Several hundred peer-reviewed studies in the past 20 years have shown that the relaxation response and mind–body interventions are clinically effective in the treatment of many health problems that are caused or made worse by stress. Recent studies show that mind–body interventions may improve prognosis in coronary heart disease and can enhance immune functioning. It is hypothesized that mind–body interventions reduce sympathetic nervous system activation and increase parasympathetic nervous system activity, and thereby restore homeostasis. Researchers have also concluded that cognitive therapy is as effective, and possibly more effective than antidepressant medication in the treatment of major depression. This report provides an overview of some studies that have shown a beneficial role of the relaxation response and cognitive restructuring in the treatment of headaches, insomnia, and cardiovascular disorders. Studies to date suggest that mind–body interventions are effective and can also provide cost savings in patient treatment. It is also clear, however, that mind–body therapies are not panaceas, and should be used in conjunction with standard medical care.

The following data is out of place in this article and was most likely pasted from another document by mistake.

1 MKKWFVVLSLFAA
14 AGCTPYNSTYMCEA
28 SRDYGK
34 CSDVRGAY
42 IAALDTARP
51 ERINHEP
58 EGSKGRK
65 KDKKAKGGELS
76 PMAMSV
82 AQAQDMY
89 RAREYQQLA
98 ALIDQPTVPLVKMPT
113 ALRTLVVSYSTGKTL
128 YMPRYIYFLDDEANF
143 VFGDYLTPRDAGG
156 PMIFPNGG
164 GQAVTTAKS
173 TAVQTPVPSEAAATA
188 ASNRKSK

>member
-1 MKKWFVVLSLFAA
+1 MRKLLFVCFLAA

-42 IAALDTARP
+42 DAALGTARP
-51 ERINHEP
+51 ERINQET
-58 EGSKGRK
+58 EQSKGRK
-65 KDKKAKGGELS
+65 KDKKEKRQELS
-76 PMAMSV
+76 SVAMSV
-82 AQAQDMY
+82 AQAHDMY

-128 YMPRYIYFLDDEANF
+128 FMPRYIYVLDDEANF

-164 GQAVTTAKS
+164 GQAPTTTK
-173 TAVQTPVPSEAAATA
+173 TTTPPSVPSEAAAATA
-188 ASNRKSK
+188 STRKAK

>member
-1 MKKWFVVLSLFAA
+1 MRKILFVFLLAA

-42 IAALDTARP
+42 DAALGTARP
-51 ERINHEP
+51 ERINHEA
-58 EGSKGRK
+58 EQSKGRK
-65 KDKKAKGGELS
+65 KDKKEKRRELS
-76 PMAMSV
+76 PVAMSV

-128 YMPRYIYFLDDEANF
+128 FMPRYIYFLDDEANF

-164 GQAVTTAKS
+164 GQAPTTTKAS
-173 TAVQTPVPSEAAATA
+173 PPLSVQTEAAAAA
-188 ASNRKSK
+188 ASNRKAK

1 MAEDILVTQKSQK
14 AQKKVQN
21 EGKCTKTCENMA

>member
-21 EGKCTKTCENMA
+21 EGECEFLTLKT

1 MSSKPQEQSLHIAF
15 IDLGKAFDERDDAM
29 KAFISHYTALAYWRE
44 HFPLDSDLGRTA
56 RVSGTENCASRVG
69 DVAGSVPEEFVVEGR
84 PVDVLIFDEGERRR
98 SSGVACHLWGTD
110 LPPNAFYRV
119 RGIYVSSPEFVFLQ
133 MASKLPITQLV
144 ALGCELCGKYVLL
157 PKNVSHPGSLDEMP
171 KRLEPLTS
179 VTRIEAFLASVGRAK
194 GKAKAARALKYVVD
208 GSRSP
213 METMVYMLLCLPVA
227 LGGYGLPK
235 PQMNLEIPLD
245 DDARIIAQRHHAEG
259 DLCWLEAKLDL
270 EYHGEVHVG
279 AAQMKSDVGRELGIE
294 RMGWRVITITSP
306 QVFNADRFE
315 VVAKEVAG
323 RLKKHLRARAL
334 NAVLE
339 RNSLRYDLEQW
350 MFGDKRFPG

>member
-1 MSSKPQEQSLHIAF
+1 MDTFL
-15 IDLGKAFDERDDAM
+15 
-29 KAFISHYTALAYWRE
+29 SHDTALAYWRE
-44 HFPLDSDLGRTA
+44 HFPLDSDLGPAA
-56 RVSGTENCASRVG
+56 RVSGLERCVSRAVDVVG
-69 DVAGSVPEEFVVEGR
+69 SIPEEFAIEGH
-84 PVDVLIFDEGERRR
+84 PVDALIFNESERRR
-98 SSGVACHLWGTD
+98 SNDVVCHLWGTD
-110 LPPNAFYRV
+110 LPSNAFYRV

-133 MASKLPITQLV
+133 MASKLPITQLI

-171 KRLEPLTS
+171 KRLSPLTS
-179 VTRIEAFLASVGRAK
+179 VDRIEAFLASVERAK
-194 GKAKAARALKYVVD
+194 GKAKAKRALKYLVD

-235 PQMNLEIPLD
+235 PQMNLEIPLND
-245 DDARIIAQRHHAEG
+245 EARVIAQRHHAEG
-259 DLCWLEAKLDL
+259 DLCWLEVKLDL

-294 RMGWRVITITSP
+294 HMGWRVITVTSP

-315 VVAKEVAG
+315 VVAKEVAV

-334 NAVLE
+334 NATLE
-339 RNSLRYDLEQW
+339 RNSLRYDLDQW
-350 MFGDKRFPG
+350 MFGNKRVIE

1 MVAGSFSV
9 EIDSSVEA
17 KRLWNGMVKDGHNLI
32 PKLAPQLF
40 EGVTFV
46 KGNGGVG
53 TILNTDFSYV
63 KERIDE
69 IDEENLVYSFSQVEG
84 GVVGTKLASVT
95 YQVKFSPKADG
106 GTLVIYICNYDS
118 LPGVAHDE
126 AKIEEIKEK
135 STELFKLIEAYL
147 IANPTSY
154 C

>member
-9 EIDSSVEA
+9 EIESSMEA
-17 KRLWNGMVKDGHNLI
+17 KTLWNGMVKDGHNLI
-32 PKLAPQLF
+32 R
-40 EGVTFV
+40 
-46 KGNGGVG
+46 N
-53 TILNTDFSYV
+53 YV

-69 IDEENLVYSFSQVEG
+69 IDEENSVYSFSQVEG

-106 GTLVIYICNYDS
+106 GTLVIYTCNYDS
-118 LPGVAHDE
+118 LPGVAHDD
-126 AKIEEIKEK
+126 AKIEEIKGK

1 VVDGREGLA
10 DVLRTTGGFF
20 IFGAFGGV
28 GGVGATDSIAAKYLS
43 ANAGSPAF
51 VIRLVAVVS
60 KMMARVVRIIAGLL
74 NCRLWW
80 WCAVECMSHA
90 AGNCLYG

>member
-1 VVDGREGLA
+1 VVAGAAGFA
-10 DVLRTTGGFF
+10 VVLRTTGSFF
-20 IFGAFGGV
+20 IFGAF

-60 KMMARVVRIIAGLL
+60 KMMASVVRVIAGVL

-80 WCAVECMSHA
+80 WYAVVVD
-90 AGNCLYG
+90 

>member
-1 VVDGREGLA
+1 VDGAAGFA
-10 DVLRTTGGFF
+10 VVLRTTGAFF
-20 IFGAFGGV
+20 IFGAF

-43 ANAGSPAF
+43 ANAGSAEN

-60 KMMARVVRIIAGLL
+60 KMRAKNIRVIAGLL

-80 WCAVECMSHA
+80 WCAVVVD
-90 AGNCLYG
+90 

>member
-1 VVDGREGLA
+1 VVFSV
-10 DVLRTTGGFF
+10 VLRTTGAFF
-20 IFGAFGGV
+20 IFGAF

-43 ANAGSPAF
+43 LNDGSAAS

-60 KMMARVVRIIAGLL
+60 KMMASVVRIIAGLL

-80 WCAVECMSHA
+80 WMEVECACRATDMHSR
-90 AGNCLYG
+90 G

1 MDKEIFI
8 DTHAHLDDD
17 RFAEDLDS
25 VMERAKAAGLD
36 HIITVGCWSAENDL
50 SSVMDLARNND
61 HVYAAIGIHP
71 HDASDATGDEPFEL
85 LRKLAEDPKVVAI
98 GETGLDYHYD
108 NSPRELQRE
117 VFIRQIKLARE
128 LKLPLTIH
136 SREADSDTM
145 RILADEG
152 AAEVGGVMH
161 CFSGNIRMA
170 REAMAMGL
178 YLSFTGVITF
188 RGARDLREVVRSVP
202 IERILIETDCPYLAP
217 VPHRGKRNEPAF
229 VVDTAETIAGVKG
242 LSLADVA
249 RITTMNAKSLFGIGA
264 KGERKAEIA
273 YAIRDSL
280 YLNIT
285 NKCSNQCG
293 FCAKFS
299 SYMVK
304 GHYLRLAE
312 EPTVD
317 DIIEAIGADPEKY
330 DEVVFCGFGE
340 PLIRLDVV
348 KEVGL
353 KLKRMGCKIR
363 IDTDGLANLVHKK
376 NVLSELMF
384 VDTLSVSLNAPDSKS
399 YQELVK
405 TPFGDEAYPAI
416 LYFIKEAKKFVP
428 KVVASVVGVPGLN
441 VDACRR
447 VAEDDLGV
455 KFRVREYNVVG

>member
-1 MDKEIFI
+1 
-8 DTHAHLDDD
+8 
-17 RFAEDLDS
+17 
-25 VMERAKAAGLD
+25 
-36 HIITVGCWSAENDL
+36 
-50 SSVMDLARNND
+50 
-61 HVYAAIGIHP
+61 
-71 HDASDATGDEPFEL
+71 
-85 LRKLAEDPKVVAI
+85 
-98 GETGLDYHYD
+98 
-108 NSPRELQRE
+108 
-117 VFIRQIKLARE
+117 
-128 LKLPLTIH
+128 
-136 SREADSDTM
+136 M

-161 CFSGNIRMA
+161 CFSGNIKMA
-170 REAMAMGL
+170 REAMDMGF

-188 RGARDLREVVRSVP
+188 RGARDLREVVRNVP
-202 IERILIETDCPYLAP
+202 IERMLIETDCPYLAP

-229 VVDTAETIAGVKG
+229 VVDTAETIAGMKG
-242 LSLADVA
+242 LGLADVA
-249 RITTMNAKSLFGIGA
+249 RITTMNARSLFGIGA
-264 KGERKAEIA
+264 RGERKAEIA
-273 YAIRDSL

Journal of Integrative and Complementary Medicine
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Behavior Research and Therapy
In this study, Herbert Benson's (1975) Relaxation Response Meditation program was tested as a possible treatment for Irritable Bowel Syndrome (IBS). Participants were 16 adults who were matched into pairs based on presence of Axis I disorder, primary IBS symptoms and demographic features and randomized to either a six week meditation condition or a six week wait list symptom monitoring condition. Thirteen participants completed treatment and follow-up. All subjects assigned to the Wai […]
Journal of American College Health
The authors examined the effect of a 6-week mind/body intervention on college students' psychological distress, anxiety, and perception of stress. One hundred twenty-eight students were randomly assigned to an experimental group (n = 63) or a waitlist control group (n = 65). The experimental group received 6 90-minute group-training sessions in the relaxation response and cognitive behavioral skills. The Symptom Checklist-90-Revised, Spielberger State-Trait Anxiety Inventory, and the […]
Although the physiological and biochemical changes that occur during the acute stress response have been well-characterized, the contrasting changes that underlie the relaxation response evoked by various mind-body techniques are less understood. To help guide future mind-body research, we present a conceptual model that integrates patterns of change at the physiological and molecular levels. In addition, we point to future research opportunities and discuss how repeated elicitation o […]